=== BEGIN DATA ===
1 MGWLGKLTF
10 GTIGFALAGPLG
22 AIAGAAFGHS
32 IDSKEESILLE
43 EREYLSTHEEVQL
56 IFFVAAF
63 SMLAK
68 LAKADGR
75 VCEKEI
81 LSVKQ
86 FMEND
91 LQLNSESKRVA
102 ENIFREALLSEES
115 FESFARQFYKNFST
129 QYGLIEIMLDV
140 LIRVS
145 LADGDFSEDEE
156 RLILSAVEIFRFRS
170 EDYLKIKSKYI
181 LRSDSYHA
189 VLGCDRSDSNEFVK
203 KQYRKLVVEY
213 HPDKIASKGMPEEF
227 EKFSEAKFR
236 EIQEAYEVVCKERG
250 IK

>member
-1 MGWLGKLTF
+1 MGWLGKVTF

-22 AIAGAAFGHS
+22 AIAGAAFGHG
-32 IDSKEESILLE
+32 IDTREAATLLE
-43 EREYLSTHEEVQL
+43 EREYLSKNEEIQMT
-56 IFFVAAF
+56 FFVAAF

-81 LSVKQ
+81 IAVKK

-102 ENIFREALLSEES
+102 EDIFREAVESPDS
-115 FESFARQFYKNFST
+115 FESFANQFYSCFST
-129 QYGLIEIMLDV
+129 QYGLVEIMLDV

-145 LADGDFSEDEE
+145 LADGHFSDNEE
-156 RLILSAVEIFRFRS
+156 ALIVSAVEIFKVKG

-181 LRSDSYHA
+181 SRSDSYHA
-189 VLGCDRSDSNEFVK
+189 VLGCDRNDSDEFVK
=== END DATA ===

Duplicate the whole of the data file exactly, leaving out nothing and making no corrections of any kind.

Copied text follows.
1 MGWLGKLTF
10 GTIGFALAGPLG
22 AIAGAAFGHS
32 IDSKEESILLE
43 EREYLSTHEEVQL
56 IFFVAAF
63 SMLAK
68 LAKADGR
75 VCEKEI
81 LSVKQ
86 FMEND
91 LQLNSESKRVA
102 ENIFREALLSEES
115 FESFARQFYKNFST
129 QYGLIEIMLDV
140 LIRVS
145 LADGDFSEDEE
156 RLILSAVEIFRFRS
170 EDYLKIKSKYI
181 LRSDSYHA
189 VLGCDRSDSNEFVK
203 KQYRKLVVEY
213 HPDKIASKGMPEEF
227 EKFSEAKFR
236 EIQEAYEVVCKERG
250 IK

>member
-1 MGWLGKLTF
+1 MGWLGKVTF

-22 AIAGAAFGHS
+22 AIAGAAFGHG
-32 IDSKEESILLE
+32 IDTREAATLLE
-43 EREYLSTHEEVQL
+43 EREYLSKNEEIQMT
-56 IFFVAAF
+56 FFVAAF

-81 LSVKQ
+81 IAVKK

-102 ENIFREALLSEES
+102 EDIFREAVESPDS
-115 FESFARQFYKNFST
+115 FESFANQFYSCFST
-129 QYGLIEIMLDV
+129 QYGLVEIMLDV

-145 LADGDFSEDEE
+145 LADGHFSDNEE
-156 RLILSAVEIFRFRS
+156 ALIVSAVEIFKVKG

-181 LRSDSYHA
+181 SRSDSYHA
-189 VLGCDRSDSNEFVK
+189 VLGCDRNDSDEFVK